Each year, Quantcast hosts dozens of interns around the world. Many of these internships are part of the intern’s undergraduate degrees. Finding the right company to intern with can be daunting and challenging for many. In this post, Andrei Margeloiu, a former intern in our San Francisco office, shares his experience as an intern with Quantcast’s product and platform engineering teams.
Since I was in high school I’ve been fascinated by the tech ecosystem and wanted to work in the center of it all in San Francisco. Like many things which we dream of, it became a reality.
While interning at Quantcast, I was fortunate to try both product engineering and platform engineering. There are many exciting things to be learnt from both sides of the spectrum. From being a platform engineer, I learned about the infinite ecosystem of tools, how to build systems, the importance of open-source, and that hard work pays off. From being a product engineer, I learned the importance of speed, dealing with the unknown, and how crucial it is to embark on customer discovery before building software.
Understanding how a company operates
The significant advantage of interning with a medium-size company is the opportunity to observe how everything operates. You not only get an understanding of the dynamics within a department, but between departments as well. To me, this was an enlightening experience, as I aspire to create a technology company one day.
As an intern, I aimed to comprehend the interactions between departments. Living in the engineering bubble, I thought that engineering was the epicentre of the company and all departments are complementary (a.k.a less useful). In about a month, I started to understand the importance of other departments, such as sales, finance, HR, operations and IT. You can’t build software without them. Consider the legal department – your system will process data, and you must know what data you are allowed to process. Alternatively, consider the sales department: like it or not, it funds the engineering team’s payroll.
Furthermore, I observed the dynamics within the engineering department overall. I was curious about what drives people at each level within the engineering team and I saw three patterns emerge:
- Seniority is directly correlated with the ambiguity you can handle. Usually, the more you deal with business problems, the less binary the solution is. In this way, experienced engineers are asked to solve a business problem through the use of technology.
- Experienced engineers ask “why” until they get to the root problem they want to solve.
- Senior leaders communicate with clarity. By listening to what managers are saying, you will quickly notice that when they speak, they walk you with clarity through their thoughts.
Talking to people is enlightening
Being young, you will have many open questions about humans, life, and the world in general. I believe it’s essential to expand your understanding by asking for advice from more experienced people. I did this several times, and every conversation introduced new concepts to me – such as defining the problem space, understanding people’s motivations and comprehending that I have nothing to lose by trying something new at this age. It’s much faster to get tried and true advice from others rather than finding all the answers on your own.
The fear of rejection is what can stop you from asking people to speak with you. So, how do you ask for advice? It’s simple, just go and ask. Ideally, ask in person, and be frank. The person that you want to get to know them, learn about what they do and hear what they have to say. Be curious to talk to them.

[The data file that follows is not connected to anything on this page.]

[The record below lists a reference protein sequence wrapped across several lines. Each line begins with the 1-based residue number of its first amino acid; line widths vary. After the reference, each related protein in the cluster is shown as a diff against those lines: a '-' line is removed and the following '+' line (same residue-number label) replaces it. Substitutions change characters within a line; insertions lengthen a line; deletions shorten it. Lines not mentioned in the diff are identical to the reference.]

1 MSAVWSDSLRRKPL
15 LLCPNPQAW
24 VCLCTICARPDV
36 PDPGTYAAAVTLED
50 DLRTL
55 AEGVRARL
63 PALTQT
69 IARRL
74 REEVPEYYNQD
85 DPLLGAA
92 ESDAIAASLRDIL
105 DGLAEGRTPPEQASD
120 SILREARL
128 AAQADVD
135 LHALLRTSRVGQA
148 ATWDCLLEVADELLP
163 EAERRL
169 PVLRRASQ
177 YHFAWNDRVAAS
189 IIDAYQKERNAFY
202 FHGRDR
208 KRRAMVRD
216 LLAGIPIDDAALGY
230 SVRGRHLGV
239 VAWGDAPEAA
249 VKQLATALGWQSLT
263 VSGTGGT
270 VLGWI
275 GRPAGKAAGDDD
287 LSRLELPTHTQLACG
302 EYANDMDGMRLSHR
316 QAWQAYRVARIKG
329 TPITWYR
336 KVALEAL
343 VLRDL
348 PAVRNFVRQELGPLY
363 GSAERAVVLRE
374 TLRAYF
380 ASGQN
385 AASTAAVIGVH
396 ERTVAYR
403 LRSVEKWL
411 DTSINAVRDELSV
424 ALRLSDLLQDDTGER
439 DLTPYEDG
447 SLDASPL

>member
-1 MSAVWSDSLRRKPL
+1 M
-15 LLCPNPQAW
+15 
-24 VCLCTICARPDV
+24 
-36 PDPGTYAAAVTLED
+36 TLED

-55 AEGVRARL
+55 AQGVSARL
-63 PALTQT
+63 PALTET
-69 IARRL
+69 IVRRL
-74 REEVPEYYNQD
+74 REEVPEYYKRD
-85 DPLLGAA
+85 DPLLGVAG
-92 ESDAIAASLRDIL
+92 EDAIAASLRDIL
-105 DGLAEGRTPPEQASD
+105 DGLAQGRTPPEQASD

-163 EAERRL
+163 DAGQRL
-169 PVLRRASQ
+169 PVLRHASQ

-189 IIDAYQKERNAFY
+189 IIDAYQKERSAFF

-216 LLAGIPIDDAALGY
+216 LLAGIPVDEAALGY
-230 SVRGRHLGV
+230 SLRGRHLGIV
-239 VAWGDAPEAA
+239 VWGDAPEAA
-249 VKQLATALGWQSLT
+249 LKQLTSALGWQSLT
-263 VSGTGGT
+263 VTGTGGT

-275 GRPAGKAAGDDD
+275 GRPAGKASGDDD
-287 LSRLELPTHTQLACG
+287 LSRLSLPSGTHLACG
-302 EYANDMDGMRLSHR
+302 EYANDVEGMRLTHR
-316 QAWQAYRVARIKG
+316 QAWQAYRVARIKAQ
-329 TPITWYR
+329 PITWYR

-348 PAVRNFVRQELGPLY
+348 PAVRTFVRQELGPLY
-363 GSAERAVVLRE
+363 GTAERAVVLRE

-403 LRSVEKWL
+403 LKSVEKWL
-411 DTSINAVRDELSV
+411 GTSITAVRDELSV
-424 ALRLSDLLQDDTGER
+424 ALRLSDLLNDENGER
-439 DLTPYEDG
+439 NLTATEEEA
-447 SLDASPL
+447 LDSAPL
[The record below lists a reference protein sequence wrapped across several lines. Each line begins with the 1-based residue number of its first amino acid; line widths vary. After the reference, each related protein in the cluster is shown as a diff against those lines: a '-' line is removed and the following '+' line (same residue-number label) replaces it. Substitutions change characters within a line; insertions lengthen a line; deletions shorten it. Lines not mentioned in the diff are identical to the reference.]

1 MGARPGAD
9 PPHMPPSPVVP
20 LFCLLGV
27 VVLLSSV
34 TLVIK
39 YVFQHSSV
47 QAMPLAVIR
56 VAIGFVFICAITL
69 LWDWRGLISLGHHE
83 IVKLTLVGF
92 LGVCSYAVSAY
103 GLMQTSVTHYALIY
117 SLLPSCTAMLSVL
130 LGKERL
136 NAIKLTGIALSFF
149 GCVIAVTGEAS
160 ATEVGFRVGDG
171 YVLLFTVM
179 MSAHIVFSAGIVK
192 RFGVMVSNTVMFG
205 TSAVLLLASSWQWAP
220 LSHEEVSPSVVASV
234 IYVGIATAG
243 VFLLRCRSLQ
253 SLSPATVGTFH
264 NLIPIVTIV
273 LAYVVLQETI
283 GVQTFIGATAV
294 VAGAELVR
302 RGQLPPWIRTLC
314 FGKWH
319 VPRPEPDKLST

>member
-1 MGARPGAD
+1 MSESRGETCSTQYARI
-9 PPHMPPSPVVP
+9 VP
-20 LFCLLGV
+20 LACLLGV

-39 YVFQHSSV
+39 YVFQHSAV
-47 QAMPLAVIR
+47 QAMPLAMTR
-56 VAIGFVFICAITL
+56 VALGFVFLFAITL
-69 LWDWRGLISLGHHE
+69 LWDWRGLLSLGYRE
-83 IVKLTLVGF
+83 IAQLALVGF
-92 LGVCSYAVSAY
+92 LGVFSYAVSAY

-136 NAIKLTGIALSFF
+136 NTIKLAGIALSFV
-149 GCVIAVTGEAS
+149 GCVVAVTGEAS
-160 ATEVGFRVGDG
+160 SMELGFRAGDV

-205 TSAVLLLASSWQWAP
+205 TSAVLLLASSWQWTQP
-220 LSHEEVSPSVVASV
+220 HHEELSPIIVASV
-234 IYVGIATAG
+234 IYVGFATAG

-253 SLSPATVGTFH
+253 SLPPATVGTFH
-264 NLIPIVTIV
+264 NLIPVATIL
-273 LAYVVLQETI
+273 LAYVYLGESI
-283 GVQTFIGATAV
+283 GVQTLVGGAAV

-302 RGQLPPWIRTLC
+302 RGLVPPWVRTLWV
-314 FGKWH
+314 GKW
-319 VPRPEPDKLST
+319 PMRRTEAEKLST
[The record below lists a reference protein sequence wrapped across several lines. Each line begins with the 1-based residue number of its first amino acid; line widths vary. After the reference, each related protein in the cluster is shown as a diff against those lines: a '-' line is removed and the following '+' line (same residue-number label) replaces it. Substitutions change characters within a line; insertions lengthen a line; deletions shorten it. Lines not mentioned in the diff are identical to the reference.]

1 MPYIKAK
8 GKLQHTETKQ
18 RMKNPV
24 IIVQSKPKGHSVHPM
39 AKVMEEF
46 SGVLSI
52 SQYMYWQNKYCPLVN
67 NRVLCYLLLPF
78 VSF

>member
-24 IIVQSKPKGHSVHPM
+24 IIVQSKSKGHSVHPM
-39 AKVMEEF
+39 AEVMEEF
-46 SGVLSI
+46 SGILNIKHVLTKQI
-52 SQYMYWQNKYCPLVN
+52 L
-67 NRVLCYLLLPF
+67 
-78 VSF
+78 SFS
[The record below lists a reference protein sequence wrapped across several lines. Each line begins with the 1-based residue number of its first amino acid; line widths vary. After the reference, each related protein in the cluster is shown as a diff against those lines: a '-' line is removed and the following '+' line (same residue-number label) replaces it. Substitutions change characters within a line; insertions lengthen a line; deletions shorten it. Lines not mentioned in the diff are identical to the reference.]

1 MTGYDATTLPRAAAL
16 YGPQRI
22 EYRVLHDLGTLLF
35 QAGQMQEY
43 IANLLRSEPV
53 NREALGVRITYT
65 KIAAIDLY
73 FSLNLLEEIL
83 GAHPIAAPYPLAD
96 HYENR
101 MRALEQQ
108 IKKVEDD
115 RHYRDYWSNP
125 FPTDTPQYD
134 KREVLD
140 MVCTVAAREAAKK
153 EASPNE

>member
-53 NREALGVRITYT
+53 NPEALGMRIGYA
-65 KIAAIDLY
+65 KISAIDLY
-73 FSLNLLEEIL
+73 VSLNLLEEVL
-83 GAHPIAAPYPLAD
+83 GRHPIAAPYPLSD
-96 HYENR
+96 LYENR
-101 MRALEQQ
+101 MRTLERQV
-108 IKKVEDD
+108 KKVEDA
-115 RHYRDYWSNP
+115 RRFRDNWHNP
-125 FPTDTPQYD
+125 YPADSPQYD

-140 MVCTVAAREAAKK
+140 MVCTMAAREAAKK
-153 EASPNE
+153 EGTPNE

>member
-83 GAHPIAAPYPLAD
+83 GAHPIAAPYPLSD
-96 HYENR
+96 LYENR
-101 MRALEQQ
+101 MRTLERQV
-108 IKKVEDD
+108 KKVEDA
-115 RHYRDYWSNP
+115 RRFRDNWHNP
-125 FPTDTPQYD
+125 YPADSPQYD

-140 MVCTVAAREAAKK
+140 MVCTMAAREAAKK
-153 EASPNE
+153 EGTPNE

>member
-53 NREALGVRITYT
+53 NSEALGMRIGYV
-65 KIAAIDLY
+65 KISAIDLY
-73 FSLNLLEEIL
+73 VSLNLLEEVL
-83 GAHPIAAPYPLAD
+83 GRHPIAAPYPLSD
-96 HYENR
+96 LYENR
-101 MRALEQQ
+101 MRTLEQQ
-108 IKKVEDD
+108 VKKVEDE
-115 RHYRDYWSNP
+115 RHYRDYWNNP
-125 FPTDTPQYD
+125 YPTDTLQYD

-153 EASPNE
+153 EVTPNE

When you get the chance to talk to someone, respect their time. The worst thing you can do is going unprepared into a conversation. Make it clear what you’d like the topic of the conversation to be and think beforehand about what you want to discuss, or what you would like them to give you answers about. It’s okay if the meeting is only for exploring new concepts, such as their work.
Be open to advice
Some of the eye-opening advice I received by talking to people around the company included:
- It’s important to choose the problem space in which you want to work. I was wondering why some engineers solve deeply technical problems, while others only build classic systems. The advice I received was that it all boils down to the problem space you are placing yourself into. If you want to develop cutting-edge software, then you should change your problem space to include problems that require deep technical expertise.
Don’t make the mistake of over-complicating the solution of a problem.
- Understand the business context of the systems you want to build. This will allow you to make the right technical tradeoffs. For example, if you work in the medical industry, you must build entirely consistent databases. However, in the advertising space, you can sacrifice database consistency for the speed of execution.
My two internships at Quantcast offered me an excellent introduction to engineering and an understanding of how a company works. Here’s the advice I’d offer to anyone looking for an engineering internship.
First, talk to people. The advantage of working in a mid-size company is that you get to meet everyone and have access to people you wouldn’t if the company were much larger. So ask for advice from more experienced people inside the company because they will give you tried and true recipes for future success.
Second, listen, observe and look for patterns. In the beginning, everything will be new to you, so you must adapt to all of the information coming to you and try to extract meaning out of it. Look for patterns in technologies and especially in human behaviour.
Finally, make some good memories.